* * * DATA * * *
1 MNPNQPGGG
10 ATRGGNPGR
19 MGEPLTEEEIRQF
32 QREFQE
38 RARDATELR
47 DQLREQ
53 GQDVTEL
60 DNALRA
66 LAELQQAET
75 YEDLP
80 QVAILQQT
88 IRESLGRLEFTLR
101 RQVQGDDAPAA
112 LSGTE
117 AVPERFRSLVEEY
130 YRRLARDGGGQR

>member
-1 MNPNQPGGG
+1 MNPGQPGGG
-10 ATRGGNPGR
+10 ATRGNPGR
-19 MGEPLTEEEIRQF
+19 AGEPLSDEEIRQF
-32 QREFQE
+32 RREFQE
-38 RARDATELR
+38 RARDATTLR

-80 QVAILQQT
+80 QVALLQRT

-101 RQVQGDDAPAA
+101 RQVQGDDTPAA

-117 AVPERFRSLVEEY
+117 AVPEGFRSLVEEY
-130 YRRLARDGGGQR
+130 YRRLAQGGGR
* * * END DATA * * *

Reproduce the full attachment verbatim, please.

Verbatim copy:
1 MNPNQPGGG
10 ATRGGNPGR
19 MGEPLTEEEIRQF
32 QREFQE
38 RARDATELR
47 DQLREQ
53 GQDVTEL
60 DNALRA
66 LAELQQAET
75 YEDLP
80 QVAILQQT
88 IRESLGRLEFTLR
101 RQVQGDDAPAA
112 LSGTE
117 AVPERFRSLVEEY
130 YRRLARDGGGQR

>member
-1 MNPNQPGGG
+1 MNPGQPGGG
-10 ATRGGNPGR
+10 ATRGNPGR
-19 MGEPLTEEEIRQF
+19 AGEPLSDEEIRQF
-32 QREFQE
+32 RREFQE
-38 RARDATELR
+38 RARDATTLR

-80 QVAILQQT
+80 QVALLQRT

-101 RQVQGDDAPAA
+101 RQVQGDDTPAA

-117 AVPERFRSLVEEY
+117 AVPEGFRSLVEEY
-130 YRRLARDGGGQR
+130 YRRLAQGGGR